Wednesday, October 19, 2011


The leaves are drifting down in the drizzle, with pouring rain and high winds promised. Already the sidewalks near ash trees are paved with little golden leaves. But many trees will be stripped bare before their leaves have had a chance to thrill us with colour. Last year's autumn was such a spectacular one, I suppose we can't complain if this year is an off-year.

In my last post - mostly about the Mega Quarry and fabulous Foodstock - I said I'd write soon about some encounters I had in early October. The month started with Nuit Blanche, and I guess that first of October event was a preview of what my month has been since: a composite of often-chilly weather, friends old and new, and serendipitous encounters with people and art and food and new ideas.

A couple of days after Nuit Blanche I took a day flight to London on Air Canada, a huge treat, and headed into town on the Tube to stay at my cousin's flat near Victoria. There was time the next day for lots of conversation with him, and a visit to the British Museum as well as wanderings through Bloomsbury and Covent Garden and more.

The following morning I took a train to Devizes to visit a friend I'd met travelling in Burma. She took me to Stonehenge (I'd never been, so missed the hundreds of years when it was freely open; it's now visitable but only from a distance). The winds blew cold and fierce, across Salisbury Plain and the shifting sky was dramatic and beautiful, so that Stonehenge held its own, even with polite little fencing around it. There were lovely sharp shadows, intensely green rounded hills, and the wind, always.

The market in Devizes, which is on Thursday mornings, was charming, nd loaded with the best of English and Scottish fresh food, from raspberries and strawberries (yes really) to quinces; and from Whitby crab to Shetland scallops. We bought lots of scallops, still with their beautiful orange roe, and cooked them lightly with a little olive oil and garlic for supper. Not shabby at all! But even with that caliber of competition, the winner in the memorable food competition in Devizes for me was the butcher's shop Walter Rose's. It's stunning, small, beautiful, and with an astonishing selection of meats. I bought a pork pie, a deceptively simple-looking pork pie. And I have to say that the taste and texture of it haunt me still. What word to use besides delicious? succulent? perfect?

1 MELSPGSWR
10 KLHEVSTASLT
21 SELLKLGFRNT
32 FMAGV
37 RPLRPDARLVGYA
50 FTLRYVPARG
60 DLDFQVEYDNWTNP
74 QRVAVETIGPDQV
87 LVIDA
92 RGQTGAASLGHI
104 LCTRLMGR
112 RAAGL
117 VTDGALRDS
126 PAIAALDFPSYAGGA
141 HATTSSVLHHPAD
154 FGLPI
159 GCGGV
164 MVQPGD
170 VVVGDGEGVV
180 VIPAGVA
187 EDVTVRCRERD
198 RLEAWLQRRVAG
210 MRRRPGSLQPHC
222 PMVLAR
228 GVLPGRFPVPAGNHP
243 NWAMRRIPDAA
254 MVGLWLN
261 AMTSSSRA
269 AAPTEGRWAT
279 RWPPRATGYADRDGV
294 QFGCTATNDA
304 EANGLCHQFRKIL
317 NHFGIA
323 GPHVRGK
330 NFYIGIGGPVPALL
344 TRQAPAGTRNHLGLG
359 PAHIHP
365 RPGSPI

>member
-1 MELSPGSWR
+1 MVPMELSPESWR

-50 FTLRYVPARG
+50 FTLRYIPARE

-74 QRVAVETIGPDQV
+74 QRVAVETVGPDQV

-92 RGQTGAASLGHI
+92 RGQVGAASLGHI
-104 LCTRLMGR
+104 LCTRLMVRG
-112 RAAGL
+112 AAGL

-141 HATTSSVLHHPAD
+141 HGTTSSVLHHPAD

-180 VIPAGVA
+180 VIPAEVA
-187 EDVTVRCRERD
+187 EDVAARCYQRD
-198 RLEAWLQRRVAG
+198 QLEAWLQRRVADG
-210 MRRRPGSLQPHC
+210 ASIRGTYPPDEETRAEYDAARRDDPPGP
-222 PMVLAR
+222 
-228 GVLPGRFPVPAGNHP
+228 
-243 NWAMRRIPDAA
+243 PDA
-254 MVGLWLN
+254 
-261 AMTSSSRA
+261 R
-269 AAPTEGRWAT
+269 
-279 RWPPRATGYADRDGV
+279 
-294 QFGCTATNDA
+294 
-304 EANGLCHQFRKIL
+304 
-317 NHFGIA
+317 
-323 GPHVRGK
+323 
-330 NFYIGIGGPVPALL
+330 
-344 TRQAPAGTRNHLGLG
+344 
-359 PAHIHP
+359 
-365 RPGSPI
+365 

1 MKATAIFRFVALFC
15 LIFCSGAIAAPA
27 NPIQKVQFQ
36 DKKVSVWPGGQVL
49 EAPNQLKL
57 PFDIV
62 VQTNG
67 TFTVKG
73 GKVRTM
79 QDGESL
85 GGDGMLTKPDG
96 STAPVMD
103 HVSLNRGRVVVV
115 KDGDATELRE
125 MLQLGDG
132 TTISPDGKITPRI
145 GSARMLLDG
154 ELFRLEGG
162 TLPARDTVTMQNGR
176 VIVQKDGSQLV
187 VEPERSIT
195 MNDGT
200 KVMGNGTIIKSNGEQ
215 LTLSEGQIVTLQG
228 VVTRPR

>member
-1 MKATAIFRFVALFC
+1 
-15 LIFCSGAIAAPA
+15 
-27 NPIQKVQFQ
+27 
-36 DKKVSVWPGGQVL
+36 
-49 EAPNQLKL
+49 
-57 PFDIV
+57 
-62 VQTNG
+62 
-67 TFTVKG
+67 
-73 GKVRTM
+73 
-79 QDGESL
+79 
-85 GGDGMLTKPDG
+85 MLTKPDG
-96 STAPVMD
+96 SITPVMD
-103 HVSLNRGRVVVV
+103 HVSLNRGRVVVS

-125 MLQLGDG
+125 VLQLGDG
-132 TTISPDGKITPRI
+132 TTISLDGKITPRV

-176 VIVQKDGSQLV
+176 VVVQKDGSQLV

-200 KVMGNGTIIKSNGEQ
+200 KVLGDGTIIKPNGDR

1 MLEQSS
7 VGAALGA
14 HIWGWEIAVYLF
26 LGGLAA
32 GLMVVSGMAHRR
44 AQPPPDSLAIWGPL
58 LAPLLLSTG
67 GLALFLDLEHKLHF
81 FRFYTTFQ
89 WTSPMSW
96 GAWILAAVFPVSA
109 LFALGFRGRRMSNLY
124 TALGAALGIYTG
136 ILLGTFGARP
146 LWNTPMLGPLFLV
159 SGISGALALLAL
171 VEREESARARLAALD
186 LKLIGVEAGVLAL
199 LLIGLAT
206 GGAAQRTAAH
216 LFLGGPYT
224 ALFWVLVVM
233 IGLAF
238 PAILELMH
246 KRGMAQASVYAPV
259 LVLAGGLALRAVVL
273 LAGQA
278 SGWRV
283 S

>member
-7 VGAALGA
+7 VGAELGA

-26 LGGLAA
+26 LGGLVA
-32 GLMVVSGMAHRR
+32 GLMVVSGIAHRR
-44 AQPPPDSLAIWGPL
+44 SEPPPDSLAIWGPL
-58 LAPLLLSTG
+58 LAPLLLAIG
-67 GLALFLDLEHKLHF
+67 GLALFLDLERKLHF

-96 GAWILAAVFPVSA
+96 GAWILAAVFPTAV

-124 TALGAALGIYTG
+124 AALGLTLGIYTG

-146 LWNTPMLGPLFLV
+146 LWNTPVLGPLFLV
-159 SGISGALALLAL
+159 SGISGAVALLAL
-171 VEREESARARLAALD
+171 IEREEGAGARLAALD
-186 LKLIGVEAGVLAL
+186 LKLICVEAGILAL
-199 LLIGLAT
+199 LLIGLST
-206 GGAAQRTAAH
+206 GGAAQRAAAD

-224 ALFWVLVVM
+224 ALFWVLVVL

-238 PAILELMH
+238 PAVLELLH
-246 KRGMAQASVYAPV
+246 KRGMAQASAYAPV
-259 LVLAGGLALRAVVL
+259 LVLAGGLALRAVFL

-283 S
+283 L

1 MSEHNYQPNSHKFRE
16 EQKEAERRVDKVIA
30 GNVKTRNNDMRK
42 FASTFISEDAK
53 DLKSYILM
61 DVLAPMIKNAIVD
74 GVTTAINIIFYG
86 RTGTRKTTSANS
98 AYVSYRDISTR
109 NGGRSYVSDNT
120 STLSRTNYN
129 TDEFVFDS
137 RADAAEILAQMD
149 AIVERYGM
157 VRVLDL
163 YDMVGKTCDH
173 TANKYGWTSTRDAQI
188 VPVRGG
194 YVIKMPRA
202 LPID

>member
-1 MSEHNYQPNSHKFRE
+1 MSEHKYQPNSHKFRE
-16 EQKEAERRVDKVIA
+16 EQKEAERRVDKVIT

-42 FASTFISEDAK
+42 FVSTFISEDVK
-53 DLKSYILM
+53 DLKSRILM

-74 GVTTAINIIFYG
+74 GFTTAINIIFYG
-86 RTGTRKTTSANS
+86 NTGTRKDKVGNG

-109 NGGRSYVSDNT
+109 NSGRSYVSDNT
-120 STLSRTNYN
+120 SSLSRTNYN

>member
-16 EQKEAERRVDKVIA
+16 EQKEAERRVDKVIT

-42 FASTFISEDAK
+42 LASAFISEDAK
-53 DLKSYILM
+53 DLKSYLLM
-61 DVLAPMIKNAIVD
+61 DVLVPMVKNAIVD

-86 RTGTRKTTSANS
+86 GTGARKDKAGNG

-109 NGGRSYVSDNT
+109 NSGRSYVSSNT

Back in London on Saturday, I headed out early to Borough Market, almost a cliche destination for food tourists. I'd been warned that it would be crowded, but early on Saturday it was anything but. The website is great, by the way. I ate fresh oysters - bracingly chilled and briny - from Mersea Island (in Essex); bought some Extra virgin olive oil from Greece, and some olives; ate a pain au chocolat, and then another; and also bought a delicious slab of Comte, aged 22 months, to take to friends.

Fortified(!) by treats I walked to the Tate Modern to see the newly opened Gerhard Richter retrospective, just dazzling and amazing, especially for someone like me who hadn't been very clued in about his work before. Here's the link to info about the show It's on until early January. And of course there's lots else to marvel at at the Tate Modern, if you have the stamina.